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Korea • What is THAAD?

WHAT IS THAAD?

The announcement that the U.S. and South Korea had agreed to the deployment of a Terminal High Altitude Area Defense (THAAD) system on Korean territory marks an important advance in the US Administration’s militarized Asia pivot. The THAAD battery threatens to destabilize the military balance of power and draw South Korea into an anti-China alliance with the United States and Japan.  The missiles in a THAAD battery are designed to counter incoming ballistic missiles at an altitude ranging from 40 to 150 kilometers. Given North Korea’s proximity, few, if any, missiles fired by the North would attain such a height, given that the point of a high altitude ballistic missile is to maximize distance. The U.S. Department of Defense’s 2014 Assessment of the Ballistic Missile Defense System reports that while all simple non-separating target missiles were successfully intercepted during testing, THAAD had yet to be tested against “more complex” short-range and medium-range ballistic missiles requiring the use of advanced radar algorithms. So claims made about THAAD’s effectiveness are unproven.

So why deploy a THAAD battery in South Korea when it serves no discernible defensive purpose? From the standpoint of U.S. officials, while the missiles are operationally irrelevant, they serve an important practical role in overcoming resistance and persuading a large segment of the Korean population that the battery is necessary for defense.

What truly matters in the THAAD battery destined for Korea is not its weapons, but its AN/TPY-2 X-band radar. Until recently, U.S. officials obfuscated the fact that the radar has two modes of operation: a terminal mode, designed to detect an incoming missile as it approaches its target and trigger the launch of a counter-missile; and a forward-based mode, which can track a missile in its boost phase and pass data back to the U.S.-based anti-missile system. It takes only eight hours to switch the AN/TPY-2 from one mode to the other, and in forward-mode radar at Seongju would be capable of covering much of eastern China, as well as missiles fired from further afield as they fly within its detection range.

Defense Industry Daily reports that the AN/TPY-2 radar “is always deployed with THAAD, but it can also be used independently as part of any ABM (anti-ballistic missile) infrastructure,” and that flexibility is “carving out an expanding role…that reaches beyond THAAD.”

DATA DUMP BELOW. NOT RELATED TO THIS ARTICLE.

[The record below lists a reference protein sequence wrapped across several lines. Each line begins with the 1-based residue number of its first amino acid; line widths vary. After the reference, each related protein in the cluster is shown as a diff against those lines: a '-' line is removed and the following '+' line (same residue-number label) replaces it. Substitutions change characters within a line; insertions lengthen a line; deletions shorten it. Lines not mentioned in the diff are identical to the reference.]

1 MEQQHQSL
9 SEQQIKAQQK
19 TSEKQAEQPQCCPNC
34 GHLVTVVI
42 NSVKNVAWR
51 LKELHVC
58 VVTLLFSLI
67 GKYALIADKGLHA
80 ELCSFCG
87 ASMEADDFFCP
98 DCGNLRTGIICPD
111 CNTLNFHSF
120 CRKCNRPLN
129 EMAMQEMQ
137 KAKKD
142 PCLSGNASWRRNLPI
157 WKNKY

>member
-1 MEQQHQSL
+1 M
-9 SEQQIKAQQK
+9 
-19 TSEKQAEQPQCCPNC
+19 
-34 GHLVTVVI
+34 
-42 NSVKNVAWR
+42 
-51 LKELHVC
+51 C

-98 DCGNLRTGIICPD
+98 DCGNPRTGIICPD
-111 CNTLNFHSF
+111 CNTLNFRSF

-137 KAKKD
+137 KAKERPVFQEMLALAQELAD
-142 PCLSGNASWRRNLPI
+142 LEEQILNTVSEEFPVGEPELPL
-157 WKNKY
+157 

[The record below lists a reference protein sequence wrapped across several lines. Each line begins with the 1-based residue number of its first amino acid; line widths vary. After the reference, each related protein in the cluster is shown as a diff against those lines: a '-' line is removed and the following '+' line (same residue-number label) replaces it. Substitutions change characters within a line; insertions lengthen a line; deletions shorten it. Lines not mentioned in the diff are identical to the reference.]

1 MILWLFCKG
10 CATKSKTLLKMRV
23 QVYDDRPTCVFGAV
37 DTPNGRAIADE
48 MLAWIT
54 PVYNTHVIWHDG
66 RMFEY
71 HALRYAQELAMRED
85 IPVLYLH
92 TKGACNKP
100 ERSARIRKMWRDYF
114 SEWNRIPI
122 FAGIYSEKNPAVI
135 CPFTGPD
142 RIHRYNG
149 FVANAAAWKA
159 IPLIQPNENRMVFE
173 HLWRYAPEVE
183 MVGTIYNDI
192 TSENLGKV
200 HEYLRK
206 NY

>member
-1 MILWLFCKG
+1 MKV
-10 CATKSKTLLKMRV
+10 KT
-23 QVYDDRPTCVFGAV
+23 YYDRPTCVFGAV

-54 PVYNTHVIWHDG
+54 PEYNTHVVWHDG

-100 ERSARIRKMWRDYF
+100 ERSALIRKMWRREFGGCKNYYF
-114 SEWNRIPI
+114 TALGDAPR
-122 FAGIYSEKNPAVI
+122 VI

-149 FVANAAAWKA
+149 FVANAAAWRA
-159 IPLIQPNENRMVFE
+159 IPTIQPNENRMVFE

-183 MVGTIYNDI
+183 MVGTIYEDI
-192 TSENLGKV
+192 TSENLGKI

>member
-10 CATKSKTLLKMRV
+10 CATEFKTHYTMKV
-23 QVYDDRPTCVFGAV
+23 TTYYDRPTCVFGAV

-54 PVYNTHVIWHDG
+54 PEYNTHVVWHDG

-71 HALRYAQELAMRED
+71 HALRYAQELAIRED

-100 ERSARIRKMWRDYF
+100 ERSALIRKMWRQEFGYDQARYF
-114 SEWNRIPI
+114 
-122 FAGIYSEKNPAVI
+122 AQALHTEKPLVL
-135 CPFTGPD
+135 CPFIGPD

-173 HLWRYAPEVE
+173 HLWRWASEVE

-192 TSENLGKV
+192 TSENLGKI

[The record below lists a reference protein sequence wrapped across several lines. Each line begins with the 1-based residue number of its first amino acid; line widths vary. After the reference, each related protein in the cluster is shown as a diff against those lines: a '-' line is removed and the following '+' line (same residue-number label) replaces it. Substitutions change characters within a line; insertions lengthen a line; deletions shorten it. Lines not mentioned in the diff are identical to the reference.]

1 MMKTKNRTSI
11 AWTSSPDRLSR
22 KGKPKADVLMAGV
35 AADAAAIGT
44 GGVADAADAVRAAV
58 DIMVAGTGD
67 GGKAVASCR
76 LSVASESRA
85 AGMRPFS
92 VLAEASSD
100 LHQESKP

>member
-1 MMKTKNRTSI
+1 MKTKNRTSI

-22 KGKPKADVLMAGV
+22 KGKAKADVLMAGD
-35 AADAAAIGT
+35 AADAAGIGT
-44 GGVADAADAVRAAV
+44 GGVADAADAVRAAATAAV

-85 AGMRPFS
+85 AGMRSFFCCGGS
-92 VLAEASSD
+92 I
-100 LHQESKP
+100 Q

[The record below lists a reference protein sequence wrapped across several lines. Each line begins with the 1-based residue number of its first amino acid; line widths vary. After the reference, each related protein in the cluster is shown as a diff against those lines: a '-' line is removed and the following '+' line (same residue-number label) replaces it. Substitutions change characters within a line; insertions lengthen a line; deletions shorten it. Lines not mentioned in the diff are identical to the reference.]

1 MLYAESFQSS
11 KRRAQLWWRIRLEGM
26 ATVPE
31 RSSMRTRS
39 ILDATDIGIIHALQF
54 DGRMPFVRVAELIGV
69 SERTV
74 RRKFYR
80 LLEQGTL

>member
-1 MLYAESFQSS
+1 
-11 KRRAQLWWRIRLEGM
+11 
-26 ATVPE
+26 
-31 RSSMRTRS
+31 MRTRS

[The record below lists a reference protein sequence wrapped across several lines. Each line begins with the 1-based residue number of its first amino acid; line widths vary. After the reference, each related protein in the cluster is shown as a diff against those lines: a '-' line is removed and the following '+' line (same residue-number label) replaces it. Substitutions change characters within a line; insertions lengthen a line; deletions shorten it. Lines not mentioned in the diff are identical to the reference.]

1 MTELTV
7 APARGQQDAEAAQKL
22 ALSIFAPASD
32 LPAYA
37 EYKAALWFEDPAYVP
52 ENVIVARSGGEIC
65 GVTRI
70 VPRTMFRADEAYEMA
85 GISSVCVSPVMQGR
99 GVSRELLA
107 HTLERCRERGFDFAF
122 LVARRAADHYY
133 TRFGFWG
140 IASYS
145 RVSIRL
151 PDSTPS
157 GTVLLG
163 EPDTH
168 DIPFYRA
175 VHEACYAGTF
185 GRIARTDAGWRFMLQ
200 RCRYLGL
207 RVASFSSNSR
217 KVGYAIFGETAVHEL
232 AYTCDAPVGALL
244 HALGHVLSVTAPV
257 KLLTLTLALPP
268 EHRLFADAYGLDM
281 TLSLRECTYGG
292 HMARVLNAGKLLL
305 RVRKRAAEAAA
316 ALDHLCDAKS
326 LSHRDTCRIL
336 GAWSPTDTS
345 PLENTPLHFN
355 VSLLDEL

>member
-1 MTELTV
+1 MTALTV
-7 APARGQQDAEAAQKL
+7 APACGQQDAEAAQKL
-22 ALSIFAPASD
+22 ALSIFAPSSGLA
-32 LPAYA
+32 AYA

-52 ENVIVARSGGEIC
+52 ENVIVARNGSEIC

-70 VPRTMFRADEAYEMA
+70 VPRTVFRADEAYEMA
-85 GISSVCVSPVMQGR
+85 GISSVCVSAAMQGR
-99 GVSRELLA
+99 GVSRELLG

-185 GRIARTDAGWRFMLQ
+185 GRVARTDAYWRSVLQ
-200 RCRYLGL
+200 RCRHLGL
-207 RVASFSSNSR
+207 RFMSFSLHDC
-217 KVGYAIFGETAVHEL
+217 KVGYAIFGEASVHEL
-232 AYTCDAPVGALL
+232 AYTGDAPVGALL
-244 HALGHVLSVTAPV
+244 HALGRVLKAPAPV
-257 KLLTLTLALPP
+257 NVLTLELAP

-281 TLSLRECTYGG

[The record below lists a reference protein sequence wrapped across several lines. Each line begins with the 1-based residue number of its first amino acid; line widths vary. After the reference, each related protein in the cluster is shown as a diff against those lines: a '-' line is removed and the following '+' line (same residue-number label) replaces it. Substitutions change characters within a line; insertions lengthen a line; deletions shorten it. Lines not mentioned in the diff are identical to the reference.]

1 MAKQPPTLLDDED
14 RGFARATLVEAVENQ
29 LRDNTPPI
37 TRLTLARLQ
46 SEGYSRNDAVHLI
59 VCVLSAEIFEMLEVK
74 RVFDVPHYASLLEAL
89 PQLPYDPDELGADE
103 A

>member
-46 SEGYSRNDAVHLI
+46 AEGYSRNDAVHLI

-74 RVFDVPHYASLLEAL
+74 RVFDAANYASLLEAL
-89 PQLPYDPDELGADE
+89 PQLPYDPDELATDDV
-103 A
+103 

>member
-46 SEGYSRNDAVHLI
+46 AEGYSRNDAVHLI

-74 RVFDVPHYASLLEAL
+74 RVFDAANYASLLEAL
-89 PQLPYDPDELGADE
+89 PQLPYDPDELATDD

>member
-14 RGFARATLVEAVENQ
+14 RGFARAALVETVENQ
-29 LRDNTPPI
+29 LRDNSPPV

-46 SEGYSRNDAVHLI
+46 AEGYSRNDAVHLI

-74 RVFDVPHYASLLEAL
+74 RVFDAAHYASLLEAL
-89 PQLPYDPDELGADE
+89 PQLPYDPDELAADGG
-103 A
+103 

The wider the range of radar coverage, the more precise the information that is passed to anti-missile batteries stationed in the United States. A THAAD battery is already situated in Guam, and two stand-alone AN/TPY-2 radars are positioned in Japan, where they are integrated into the U.S. missile defense system.

Seongju and then Gimcheon residents were not consulted about the potential deployment in their farming villages. They are concerned about the radiation impact, as the radars will transmit pulses of high-frequency electromagnetic fields, and the AN/TPY-2 radar generates radio frequencies in the range of 8.55 to 10 GHz. According to the World Health Organization, radio frequency waves below 10 GHz “penetrate exposed tissues and produce heating due to energy absorption,” and an absorption rate of at least four watts per kilogram “is needed to produce known adverse health effects.”    On top of this, the price of a THAAD battery amounts to a staggering $1.3 billion, and annual sustainment costs are $22 million.  Right now, it will cost the American people, and at some point, it is probable that the United States will attempt to offload annual costs onto the Korean people.

 

“Stop THAAD in Korea and Militarism in Asia and the Pacific Task Force”, stopthaad.orgis a coalition of organizations that are building awareness and helping to grow a movement to stop the deployment of this new missile defense system.

The coalition consists of the following organizations:

• Solidarity Committee for Democracy and Peace in Korea

• Korea Policy Institute

• Philadelphia Committee for Peace and Justice in Asia

• Global Network Against Weapons & Nuclear Power in Space

• Veterans For Peace, National Office